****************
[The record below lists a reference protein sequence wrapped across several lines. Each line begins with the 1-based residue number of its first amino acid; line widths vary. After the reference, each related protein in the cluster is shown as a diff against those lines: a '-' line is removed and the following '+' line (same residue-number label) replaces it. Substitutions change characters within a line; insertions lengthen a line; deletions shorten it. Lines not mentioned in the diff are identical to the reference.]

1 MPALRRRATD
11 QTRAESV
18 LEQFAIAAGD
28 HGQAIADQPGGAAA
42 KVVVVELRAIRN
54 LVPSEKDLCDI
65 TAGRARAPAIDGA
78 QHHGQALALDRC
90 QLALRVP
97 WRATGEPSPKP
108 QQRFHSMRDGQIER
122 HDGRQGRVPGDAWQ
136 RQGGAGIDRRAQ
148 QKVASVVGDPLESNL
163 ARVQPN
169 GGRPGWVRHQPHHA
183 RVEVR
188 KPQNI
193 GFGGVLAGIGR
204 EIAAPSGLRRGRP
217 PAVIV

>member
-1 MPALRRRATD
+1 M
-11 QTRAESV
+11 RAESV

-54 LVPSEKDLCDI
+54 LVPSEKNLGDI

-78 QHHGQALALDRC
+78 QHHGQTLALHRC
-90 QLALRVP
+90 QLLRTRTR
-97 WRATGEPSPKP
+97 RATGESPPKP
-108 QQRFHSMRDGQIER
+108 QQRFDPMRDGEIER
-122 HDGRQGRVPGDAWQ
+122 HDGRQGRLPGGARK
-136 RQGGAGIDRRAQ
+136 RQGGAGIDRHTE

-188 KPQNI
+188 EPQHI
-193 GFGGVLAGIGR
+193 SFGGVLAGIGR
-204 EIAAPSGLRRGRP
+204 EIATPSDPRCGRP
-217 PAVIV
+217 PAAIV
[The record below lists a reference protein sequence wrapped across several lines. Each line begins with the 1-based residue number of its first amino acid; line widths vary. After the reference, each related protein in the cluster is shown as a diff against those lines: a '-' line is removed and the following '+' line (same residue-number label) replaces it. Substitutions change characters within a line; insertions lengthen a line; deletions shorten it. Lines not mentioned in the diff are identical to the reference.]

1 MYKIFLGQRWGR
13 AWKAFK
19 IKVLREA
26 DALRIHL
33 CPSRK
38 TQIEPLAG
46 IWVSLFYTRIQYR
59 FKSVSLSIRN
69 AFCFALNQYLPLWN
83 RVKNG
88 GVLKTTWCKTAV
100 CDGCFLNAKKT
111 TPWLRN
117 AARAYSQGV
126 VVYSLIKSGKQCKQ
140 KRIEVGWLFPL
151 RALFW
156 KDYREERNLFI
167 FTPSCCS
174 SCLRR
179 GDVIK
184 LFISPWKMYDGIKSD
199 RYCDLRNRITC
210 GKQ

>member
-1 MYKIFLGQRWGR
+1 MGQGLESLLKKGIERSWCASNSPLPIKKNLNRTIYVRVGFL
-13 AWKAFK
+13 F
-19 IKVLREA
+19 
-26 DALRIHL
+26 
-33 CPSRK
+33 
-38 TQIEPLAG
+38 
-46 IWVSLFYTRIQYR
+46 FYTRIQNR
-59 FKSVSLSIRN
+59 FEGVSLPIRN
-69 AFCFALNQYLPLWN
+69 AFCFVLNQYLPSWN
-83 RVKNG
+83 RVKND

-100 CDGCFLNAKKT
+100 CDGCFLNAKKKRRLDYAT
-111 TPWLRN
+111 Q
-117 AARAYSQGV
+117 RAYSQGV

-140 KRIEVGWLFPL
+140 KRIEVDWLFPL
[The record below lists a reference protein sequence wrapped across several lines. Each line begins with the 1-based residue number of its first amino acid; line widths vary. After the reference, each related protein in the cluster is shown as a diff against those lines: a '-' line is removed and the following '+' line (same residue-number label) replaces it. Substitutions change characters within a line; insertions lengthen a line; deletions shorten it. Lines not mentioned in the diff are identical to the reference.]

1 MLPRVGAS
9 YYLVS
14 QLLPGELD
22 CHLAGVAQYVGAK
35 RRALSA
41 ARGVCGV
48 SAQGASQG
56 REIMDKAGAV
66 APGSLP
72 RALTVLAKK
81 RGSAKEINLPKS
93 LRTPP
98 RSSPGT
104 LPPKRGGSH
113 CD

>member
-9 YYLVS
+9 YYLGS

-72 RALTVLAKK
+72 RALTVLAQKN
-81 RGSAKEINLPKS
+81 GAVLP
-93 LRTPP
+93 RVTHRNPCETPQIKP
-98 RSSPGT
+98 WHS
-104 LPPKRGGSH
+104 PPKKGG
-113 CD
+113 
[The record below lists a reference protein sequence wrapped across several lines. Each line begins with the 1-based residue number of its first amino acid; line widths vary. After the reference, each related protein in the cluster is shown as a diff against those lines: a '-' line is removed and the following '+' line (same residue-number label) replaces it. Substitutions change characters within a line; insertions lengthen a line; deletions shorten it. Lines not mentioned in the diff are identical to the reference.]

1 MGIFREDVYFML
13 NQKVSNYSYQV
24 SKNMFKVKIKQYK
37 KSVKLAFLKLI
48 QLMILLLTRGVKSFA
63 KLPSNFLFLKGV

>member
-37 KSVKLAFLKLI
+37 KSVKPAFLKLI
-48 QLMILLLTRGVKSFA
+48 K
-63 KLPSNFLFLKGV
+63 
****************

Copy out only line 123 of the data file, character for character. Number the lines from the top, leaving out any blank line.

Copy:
-72 RALTVLAKK